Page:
Fun fact: Tad Devine, a key Sanders advisor, is credited as the person who helped create the superdelegate system.

So, that in and of itself sort of nullifies the idiocy of this “conspiracy.” It’s rather ridiculous to claim a “conspiracy against Sanders” based upon a system that one of his top advisors created and defended.

Time for some more facts: When it comes to New Hampshire, Sanders won more state delegates (15) than Clinton (9) – just as he was supposed to. But because of the six superdelegates who support Clinton, she could end up with 15 as well (2 others are still undecided).

MOre
http://www.forwardprogressives.com/dnc-didnt-sabotage-bernie-sanders-campaign-delegate-conspiracy/

Thank you, Treant for inspiring me to find this..

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Response to Cha (Reply #5)

Mon Feb 15, 2016, 01:04 PM

9. You're welcome!

I've come to the conclusion that the DNC isn't sabotaging Sanders' campaign.

Sanders and his supporters are entirely capable of doing that all on their own.

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Response to Treant (Reply #9)

Mon Feb 15, 2016, 01:11 PM

11. Right... nobody does it better.

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Response to Cha (Reply #5)

Mon Feb 15, 2016, 01:33 PM

17. This needs to be posted every day

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Response to Cha (Reply #5)

Mon Feb 15, 2016, 02:30 PM

22. ^^^THIS^^^

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Response to Treant (Original post)

Mon Feb 15, 2016, 12:59 PM

7. Maybe those complaining about the super delegates should tell Sanders if he ever had

aspirations to run for president he should have used his time in congress to have developed relationships and working patterns which is important to functioning in congress and building a coalition to get bills passed, he did not get any major bills passed therefore he did not have a coalition with other members. He will be as successful as president as he was a congressional member, just another time of doing nothing. He agreed to the DNC rules and now supporters realizes he did not do the necessary work to get endorsements from other congressional member and now they don't like the rules.

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Response to Treant (Original post)

Mon Feb 15, 2016, 01:03 PM

8. Party membership isn't just a trivial matter.

Sanders spent 30+ years bragging about his refusal to join the Democratic Party. I know that he and his supporters view it as a badge of honor - as if he took some sort of "principled" stand - but it carried huge consequences. His refusal to be a part of building party infrastructure, both on DC and the states, to fundraise on behalf of Democrats, and to be involved in drafting rules, has consequences.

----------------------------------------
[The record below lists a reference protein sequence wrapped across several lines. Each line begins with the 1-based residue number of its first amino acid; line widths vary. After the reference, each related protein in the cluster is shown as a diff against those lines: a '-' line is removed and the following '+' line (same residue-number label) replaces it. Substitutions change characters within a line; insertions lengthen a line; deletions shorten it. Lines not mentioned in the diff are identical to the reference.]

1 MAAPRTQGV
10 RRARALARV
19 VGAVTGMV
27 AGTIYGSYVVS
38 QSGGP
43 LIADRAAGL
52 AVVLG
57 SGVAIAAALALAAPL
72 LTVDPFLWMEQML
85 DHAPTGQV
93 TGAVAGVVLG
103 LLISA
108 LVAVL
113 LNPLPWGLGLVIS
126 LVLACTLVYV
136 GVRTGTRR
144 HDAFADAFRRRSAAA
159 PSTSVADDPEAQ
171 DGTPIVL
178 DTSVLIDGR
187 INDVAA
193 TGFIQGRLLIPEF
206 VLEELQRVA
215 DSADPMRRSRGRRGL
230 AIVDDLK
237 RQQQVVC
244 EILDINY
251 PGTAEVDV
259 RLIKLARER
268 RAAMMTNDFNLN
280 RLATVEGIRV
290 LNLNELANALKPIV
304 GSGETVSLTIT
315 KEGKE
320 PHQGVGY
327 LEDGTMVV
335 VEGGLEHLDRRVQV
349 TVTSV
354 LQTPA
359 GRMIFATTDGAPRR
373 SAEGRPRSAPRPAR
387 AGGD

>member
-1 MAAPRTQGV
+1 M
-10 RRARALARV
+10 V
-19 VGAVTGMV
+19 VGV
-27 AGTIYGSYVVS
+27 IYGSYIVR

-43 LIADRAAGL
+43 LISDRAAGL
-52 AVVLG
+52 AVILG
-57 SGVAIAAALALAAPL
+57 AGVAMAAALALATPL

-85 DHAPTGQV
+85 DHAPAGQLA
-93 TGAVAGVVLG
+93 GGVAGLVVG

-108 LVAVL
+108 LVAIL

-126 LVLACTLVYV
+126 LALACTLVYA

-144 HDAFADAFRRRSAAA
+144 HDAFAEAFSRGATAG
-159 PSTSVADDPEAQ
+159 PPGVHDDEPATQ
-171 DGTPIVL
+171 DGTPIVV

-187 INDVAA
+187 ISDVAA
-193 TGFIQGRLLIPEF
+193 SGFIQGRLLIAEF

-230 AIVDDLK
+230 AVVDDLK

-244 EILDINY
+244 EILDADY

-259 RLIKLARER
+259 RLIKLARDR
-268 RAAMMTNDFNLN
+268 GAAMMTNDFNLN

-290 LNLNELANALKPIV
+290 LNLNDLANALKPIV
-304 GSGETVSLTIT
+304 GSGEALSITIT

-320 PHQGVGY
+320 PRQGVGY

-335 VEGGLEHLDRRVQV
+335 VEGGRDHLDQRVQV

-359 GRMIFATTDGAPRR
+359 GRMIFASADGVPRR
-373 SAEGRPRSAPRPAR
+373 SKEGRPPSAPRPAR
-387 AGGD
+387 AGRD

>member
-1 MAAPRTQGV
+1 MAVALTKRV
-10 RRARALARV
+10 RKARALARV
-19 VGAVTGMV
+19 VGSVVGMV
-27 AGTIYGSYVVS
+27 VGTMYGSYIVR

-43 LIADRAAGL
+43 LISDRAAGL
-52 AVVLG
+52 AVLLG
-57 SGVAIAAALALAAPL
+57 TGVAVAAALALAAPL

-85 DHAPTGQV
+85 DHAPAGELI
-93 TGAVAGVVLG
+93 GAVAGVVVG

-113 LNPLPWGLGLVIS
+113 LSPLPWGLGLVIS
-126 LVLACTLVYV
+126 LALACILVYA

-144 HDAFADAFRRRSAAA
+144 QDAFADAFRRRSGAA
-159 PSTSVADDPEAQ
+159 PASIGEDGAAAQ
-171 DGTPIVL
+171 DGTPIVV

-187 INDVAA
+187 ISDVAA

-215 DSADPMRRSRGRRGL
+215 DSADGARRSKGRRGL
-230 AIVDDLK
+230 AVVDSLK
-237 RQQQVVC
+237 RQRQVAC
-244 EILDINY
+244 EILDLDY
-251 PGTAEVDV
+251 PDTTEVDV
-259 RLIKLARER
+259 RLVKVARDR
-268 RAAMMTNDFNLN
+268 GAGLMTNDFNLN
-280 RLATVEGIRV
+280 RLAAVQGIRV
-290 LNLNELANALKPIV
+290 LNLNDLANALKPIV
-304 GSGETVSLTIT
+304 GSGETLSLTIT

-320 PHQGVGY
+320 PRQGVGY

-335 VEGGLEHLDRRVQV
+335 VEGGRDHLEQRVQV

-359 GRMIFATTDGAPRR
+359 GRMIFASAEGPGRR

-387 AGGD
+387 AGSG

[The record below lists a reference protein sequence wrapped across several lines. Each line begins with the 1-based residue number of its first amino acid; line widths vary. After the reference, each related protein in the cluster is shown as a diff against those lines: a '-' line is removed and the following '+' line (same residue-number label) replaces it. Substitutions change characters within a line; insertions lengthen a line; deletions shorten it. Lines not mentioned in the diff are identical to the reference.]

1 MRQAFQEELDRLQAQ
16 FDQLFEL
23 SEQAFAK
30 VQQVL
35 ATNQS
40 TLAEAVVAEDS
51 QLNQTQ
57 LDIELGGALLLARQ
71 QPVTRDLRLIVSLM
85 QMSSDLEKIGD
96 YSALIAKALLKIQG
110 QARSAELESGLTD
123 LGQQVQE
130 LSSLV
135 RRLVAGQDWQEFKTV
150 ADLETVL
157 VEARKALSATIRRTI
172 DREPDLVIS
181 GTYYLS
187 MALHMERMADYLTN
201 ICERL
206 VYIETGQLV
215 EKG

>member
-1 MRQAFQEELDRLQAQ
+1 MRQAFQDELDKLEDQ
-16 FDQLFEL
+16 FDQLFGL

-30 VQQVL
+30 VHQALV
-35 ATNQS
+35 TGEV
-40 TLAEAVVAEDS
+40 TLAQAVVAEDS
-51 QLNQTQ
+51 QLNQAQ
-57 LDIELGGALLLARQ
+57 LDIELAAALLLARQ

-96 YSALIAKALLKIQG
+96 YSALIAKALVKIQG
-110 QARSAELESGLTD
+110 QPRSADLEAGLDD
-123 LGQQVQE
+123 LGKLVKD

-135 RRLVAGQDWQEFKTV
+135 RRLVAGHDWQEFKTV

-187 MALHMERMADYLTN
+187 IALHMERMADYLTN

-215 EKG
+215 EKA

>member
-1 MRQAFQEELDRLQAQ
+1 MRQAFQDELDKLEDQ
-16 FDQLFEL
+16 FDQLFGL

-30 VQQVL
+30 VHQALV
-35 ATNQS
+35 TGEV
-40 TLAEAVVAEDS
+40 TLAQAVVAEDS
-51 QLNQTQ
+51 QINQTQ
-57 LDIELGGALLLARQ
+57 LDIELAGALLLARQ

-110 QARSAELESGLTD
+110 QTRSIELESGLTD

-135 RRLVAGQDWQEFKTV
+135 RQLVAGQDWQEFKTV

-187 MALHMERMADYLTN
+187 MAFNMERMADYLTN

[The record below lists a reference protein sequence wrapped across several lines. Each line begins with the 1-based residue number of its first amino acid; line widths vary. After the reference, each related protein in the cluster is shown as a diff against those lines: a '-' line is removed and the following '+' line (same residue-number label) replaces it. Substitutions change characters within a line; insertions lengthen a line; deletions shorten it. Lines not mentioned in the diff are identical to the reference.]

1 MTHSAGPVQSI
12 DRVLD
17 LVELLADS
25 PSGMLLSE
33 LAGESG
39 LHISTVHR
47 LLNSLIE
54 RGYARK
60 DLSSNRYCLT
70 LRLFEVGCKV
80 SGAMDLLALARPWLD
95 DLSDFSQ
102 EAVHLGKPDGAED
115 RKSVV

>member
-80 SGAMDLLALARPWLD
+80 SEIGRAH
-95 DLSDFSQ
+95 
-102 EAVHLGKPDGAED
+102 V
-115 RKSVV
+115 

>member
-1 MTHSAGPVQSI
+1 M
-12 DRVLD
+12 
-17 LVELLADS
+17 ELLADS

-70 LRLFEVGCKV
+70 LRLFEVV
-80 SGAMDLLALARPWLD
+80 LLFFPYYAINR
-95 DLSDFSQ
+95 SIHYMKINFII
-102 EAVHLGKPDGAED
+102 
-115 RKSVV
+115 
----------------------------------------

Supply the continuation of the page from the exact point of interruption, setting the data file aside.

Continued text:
He joined the party last summer in order to obtain the benefits of running on the ticket, but he's got a lot of nerve to complain about rules he easily could have been involved in drafting - had he chosen to be involved.

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Response to Treant (Original post)

Mon Feb 15, 2016, 01:05 PM

10. Just to keep it out there...

Snip:

"Take for instance the conspiracy I’ve seen pushed all over social media following the New Hampshire primary. Many people now seem to think that the DNC is trying to rig the election for Hillary Clinton by “awarding” more delegates to her than Bernie Sanders, who soundly won New Hampshire. Several huge liberal Facebook pages with millions of “likes” were pushing this nonsense, getting tens of thousands of people to share it with their friends and family. Not only that, but I saw several other liberal Facebook pages sharing articles from conservative websites which were trying to hype up this “story” in a calculated attempt to push the conspiracy. All based on the fact that a system that’s been around for decades is being attacked by people who seemingly have no idea how it actually works. Now, for the facts. For months it’s been widely known that Clinton has led Sanders in superdelegates. Granted, many Sanders supporters might not know that because most of the pro-Sanders pages and websites would likely never tell them that. But it’s been a well-known fact for many months. For the record, a “superdelegate” is someone who’s free to support whoever they want regardless of how the primaries and caucuses go. Fun fact: Tad Devine, a key Sanders advisor, is credited as the person who helped create the superdelegate system."

Say again!...FUN FACT: TAD DEVINE, A KEY SANDERS ADVISOR, IS CREDITED AS THE PERSON WHO HELPED CREATE THE SUPERDELEGATE SYSTEM.

Read more at: http://www.forwardprogressives.com/dnc-didnt-sabotage-bernie-sanders-campaign-delegate-conspiracy/

He defended the system until now. Guess he must have "evolved".










http://www.forwardprogressives.com/dnc-didnt-sabotage-bernie-sanders-campaign-delegate-conspiracy/

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Response to quickesst (Reply #10)

Mon Feb 15, 2016, 01:18 PM

13. I posted the same info up thread, quickesst! GMTA!

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Response to Cha (Reply #13)

Mon Feb 15, 2016, 01:28 PM

15. Oops!

In my inattentive defense, I'll use the old "It can't be said enough" standby.

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Response to quickesst (Reply #15)

Mon Feb 15, 2016, 10:43 PM

35. Oh yeah.. I wasn't thinking it shouldn't be posted twice.. I just meant it's

neat that we both had the same answer for his OP.

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Response to Cha (Reply #35)

Mon Feb 15, 2016, 10:55 PM

37. Gotcha!!

I've always said great minds think alike. and then there are people like me who just get lucky every once in awhile.

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Response to Treant (Original post)

Mon Feb 15, 2016, 01:12 PM

12. Anything against Bernie must be torn down to pieces.

 

The ridiculous revolution is on!

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Response to Treant (Original post)

Mon Feb 15, 2016, 01:41 PM

18. "they have to play by the rules before running for office in a given party."

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Response to Treant (Original post)

Mon Feb 15, 2016, 01:42 PM

19. This is so disturbing to the gop that they launched a pro-Sanders petition

MANCHESTER, N.H.
The New Hampshire Republican Party wants the state's Democratic superdelegates to support Vermont U.S. Sen. Bernie Sanders in his bid for the Democratic presidential nomination.